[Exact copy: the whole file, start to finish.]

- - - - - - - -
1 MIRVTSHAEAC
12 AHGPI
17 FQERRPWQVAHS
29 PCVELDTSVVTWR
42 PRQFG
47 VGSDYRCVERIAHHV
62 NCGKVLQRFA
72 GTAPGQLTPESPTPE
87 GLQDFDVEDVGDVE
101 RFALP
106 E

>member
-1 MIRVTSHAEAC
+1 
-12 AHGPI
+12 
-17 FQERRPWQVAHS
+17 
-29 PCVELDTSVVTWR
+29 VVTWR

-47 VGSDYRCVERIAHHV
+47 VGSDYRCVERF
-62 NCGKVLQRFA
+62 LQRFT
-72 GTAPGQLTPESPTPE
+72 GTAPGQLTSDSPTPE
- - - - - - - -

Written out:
1 MIRVTSHAEAC
12 AHGPI
17 FQERRPWQVAHS
29 PCVELDTSVVTWR
42 PRQFG
47 VGSDYRCVERIAHHV
62 NCGKVLQRFA
72 GTAPGQLTPESPTPE
87 GLQDFDVEDVGDVE
101 RFALP
106 E

>member
-1 MIRVTSHAEAC
+1 
-12 AHGPI
+12 
-17 FQERRPWQVAHS
+17 
-29 PCVELDTSVVTWR
+29 VVTWR

-47 VGSDYRCVERIAHHV
+47 VGSDYRCVERF
-62 NCGKVLQRFA
+62 LQRFT
-72 GTAPGQLTPESPTPE
+72 GTAPGQLTSDSPTPE